As is always the case, we've been busy adding plenty of new stuff to Microwaves101. We ain't been slack, Cap'n Walker!

New for June 2023:  Fifty years ago, in June 1973, Secretariat completed his Triple Crown at the Belmont Stakes.  The first two races were no contest, but the final venue at Belmont was absurd in how much of a win this three-year-old horse could muster. The camera person did not have enough field of view to focus on both the first and second place finishers, with Secretariat winning by 22 lengths and breaking the track record by two seconds at an average pace of 37.5 mph. You may hate horse racing for good reasons, and your employer would certainly not like you to spend company time on betting sites, but you owe it to yourself to watch a performance that remains untouched fifty years later. A clear favorite, the win paid out only $2.20 on a two-dollar bet. Secretariat sired 653 offspring but sadly succumbed to a hoof disease in 1989. A  necropsy revealed one of Secretariat's secrets: his 22 lb. heart was two-and-a-half the size of a normal horse!  Jockey Ron Turcotte rode him in all three triple crown victories.  Paralyzed from a racing accident in 1978, he raises money and awareness of other injured jockeys.  Was Secretariat the greatest racehorse of all time?  That depends on your criteria.   He had a short career, and "only" won nine out of sixteen races.  Fifty years earlier, Man O' War won way more races, but Secretariat was certainly faster.   Here he is standing still, and here is "the race".

So, what's new on the Microwaves101 site?

  • IMS2023  is 11-16 June at the San Diego Convention Center and we hope to see some of you there. The EverythingRF/Microwaves101 booth is number 1617, the nearest big booth is Copper Mountain. We did not pay for a keg of beer like last year, but you can stop by and get a free Microwaves101 beach ball.  See the exhibition layout here (you will have to zoom in to read it). We are pretty much in the middle of the field.  

  • We've updated our page on Project Connect. This is a program for funding minority students to come to IMS. It's been going on for a decade, and the results are positive.... alumni of the program work at major companies and universities and show up at IMS to guide new students.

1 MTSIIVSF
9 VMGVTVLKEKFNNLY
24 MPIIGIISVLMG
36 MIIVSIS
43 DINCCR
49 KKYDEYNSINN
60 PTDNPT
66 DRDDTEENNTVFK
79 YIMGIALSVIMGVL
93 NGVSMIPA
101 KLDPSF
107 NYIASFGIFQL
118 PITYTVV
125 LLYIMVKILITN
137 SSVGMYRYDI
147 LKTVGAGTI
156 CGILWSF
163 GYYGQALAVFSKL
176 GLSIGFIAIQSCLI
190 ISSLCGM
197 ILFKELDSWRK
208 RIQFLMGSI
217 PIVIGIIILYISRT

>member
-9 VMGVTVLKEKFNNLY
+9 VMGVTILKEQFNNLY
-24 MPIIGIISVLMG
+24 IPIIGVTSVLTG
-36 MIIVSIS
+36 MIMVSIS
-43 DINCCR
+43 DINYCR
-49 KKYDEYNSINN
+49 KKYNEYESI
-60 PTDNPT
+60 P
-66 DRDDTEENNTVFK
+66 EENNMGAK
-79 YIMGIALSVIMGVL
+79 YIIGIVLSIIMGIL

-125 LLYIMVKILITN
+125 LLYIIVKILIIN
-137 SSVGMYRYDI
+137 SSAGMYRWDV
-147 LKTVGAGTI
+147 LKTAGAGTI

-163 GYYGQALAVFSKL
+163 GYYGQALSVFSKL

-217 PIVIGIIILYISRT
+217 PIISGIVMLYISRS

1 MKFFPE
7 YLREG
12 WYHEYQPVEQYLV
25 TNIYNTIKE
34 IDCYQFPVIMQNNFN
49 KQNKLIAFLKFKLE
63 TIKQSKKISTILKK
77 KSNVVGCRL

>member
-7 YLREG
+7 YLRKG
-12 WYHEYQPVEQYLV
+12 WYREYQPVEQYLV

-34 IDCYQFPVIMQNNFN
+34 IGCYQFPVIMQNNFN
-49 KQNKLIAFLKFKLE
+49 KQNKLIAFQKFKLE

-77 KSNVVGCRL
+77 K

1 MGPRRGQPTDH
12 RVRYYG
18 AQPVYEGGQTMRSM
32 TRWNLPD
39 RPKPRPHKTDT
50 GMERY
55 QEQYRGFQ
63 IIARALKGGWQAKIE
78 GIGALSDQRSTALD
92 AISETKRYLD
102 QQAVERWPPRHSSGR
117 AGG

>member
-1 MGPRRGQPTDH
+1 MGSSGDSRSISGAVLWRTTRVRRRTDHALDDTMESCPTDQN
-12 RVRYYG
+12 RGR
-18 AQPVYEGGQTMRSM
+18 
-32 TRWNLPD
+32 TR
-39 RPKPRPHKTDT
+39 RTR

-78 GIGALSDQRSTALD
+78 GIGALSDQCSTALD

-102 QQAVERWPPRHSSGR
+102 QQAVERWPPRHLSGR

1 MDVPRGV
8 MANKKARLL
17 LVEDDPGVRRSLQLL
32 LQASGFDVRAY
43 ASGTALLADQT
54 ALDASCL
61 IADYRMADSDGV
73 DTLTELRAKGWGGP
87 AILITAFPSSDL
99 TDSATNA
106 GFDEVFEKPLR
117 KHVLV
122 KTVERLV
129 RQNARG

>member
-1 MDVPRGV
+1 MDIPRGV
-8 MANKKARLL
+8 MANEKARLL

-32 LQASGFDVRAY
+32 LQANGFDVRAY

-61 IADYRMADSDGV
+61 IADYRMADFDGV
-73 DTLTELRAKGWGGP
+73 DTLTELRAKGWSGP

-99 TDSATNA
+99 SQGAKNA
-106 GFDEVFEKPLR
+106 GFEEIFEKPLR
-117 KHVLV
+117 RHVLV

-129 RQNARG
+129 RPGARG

• For many years, IMS has featured an Historic Exhibit.  Conferences depend on volunteers to make things happen...the way it goes down is like this: the Local Arrangements committee asks around, "who do we know that is so old and decrepit that they might know something about the history of microwave engineering?"  Guess who they drafted?  This year the Historic Exhibit will be in the Sails Pavilion, upstairs at the Convention Center, very convenient to other events at IMS, so you can't miss it.  Here is a short article on the IMS website that describes some local contributions.

  • The Historic Exhibit includes part of the National Electronics Museum's collection. We created a NEM page where we inked to a video that described the 2022 exhibit.  Take a look and you will know what to expect.

  • Diving down the historic rabbit-hole a little further, we offer a new page on TK connectors, kind of a blast from the past.  This 50-ohm connector found its way into military systems in the 1970s, so you know what that means... it will be around for a very long time! It is kind of like a high-class SMA connector, expect to spend hundreds of dollars to own just one of them. Our website is perhaps the only place on the worldwide web where you will see photos of actual TK connectors.

  • In May our video was about copper pour on PCBs. While we were at it, we created an entire page on the topic, where we wax philosophically on the convergence of PCB designers and microwave engineering.

  • We've added NoleTec to our MMIC supplier page.  NoleTec is one answer to the question, where do I get non-ITAR high-power GaN amplifiers?

  • We fixed link to low freq dispersion. thanks to Marcus.  That link was a paper written by a Virginia Tech student providing an analysis that we have not seen anywhere else. The reason for the analysis was work being performed on a radio-telescope known as the Long Wavelength Array.  At MHz frequencies, cables are electrically longer than they are at GHz frequencies.  We created a new page on the LWA as well. If you worked in it, get in touch with us and help us add the topic!

  • The Unknown Editor has a new rant on an old TV program he watched in New Jersey in the 1970s.  Don't Avoid Watch Uncle Floyd!

  • On our discussion board, we've always got some questions that need YOUR answers.  Please try to help out our members... Step it up and go! Looking for advice on using an old Anritsu impedance measurement system. Looking for cal standards for a cheap RF probe Why is the calculated coax impedance different from measured impedance when using NbTi  wire?

Pop on over to the discussion board to register and sign in, then chime in on existing threads, or start your own topics. Our user approval process is quick and anonymous, blocks most bots, and eliminates spam by more than 99%. At least that's what the sales rep told us.

  • We're always fixing typos and making corrections of one kind or another, mostly whenever one of you eagle-eyed viewers write to tell us when we've made a mistake.  Keep it up!

  • As always, we want you to sign up for the MW101Stuff newsletter, or submit a photo for our Microwave Mortuary. We'd love to hear from you, whether you have nice things to say about or just want to tell us how we've ruined your life.‚Äč

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